Death to all facts, politics will bring consensus on non-reality. Insanity ensues.

      That is the US, *normally*. Today, see suggestions of thermonuclear cleaning of something that is insane in the extreme to even have a nightmare about just visiting, let alone evaporating.

      Frankly, I think a few well heeled folks have some, erm, issues. They want to vent their spleen *and* want to vent their political views.

      Now, that really isn't a biggie, but when one vents one's spleen in a nationally destructive and internationally destructive way, that *is* a biggie!

      The problem is, a substantial part of the US far right is of the insanity crowd. The other problem is, they are a massive minority, the reality is far different.

      But, the US also has the best government that money can buy, buy Supreme Court decision.

      Leaving us with scorched earth for all.

      Figure the way out, I welcome you! I'm out of altitude, velocity and ideas.

    3. Tom 13

      Re: Oh joy!!!

      It's one of the powers which is actually invested in Congress. Granted there are still operational issues with it, but legally I'd be okay with that.

      Except of course that's not what they're planning to do. They're going to fob it off on an unelected and therefore unaccountable agency to write the laws regulations.

  3. Anonymous Coward
    Anonymous Coward

    Re: "Make companies responsible ..."

    Close. Better would be:

    Make company directors personally responsible for negligence and their incompetence.

    Otherwise the costs of incompetence and even criminality are just passed on to the workforce and the other customers.

    1. Anonymous Coward
      Anonymous Coward

      Re: "Make companies responsible ..."

      Agree! But it'll never happen because of politricks: "As it would hurt the holy economy"...

  4. JCitizen

    I agree with Guus Leeuw

    Put AdBlock Plus and Malwarebytes' Anti-Malware on your device, and be happy.

    1. BlueGreen

      Re: I agree with Guus Leeuw

      Or just disable Jscript (and run as user not admin). I've browsed without it for a decade and I've caught no malware, ever, and everything just runs faster.

      Yes it breaks many web pages, worth it to me though.

  5. cyberelf

    Protection against malvertising ..

    "The Committee on Homeland Security and Governmental Affairs said that the advertising landscape as it now exists "makes it impossible" for users to be protected against malware attacks while visiting sites."

    Do your browsing from a bootable liveCD ..

    1. Anonymous Coward
      Anonymous Coward

      Re: Protection against malvertising ..

      On x86 I've been doing something similar here since VMWare Workstation v1.03. Boot up an instance of something and toss, do not save, the instance. Grab a copy of the Golden-Image for the next session. The host OS doesn't matter much, if at all. Pretty hard to break out of a VM although if anyone can, NoSuchAgency might be the ones who can.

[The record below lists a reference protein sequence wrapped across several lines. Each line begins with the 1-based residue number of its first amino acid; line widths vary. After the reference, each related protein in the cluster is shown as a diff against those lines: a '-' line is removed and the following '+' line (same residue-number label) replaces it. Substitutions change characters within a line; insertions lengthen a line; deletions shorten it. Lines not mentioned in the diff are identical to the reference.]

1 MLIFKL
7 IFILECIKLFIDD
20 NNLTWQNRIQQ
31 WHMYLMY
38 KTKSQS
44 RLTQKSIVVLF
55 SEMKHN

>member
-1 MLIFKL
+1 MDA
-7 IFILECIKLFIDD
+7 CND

2. JCitizen

      Re: Protection against malvertising ..

      I agree if you can live without it, but I can't unfortunately!

  6. Anonymous Coward
    Anonymous Coward

    Advertising Industry + Tech + Congress

    Its nice to see our millionaire overlords finally get the wake up call to do something about advertising's dirty laundry... I wonder how many of them got hit personally before they decided to do something? I recall a line from an Ad-man: FB and Google are advertising companies masquerading as tech companies....

  7. Anonymous Coward
    Anonymous Coward

    A decent article which breaks down the problem and has some choice quotes...

  8. Anonymous Coward
    Anonymous Coward

    This story brought a brief moment of blissful Schadenfreude

    "Yahoo’s advertising network was compromised in December by hackers, resulting in a virus being installed on computers of users when they visited ads on legitimate websites, according to a report released by Levin’s panel. In February, cybercriminals carried out a similar attack on Google’s YouTube video service through an ad delivered by the company, the report found. "

    I'm so sick of online advertisers peddling self-righteous crap about 'expanding the user experience' when we all know its about $$$ only......

  9. Tree
    Black Helicopters

    Do not do evil, doubleclick

    All these ad sites should be blocked. The easiest way is to only surf with Firefox with NoScript and AdBlock Plus extensions. An added protection is provided by SpywareBlaster from Javacool Software. It includes 16,977 protections for no charge from things like AdRevolver and DoubleClick.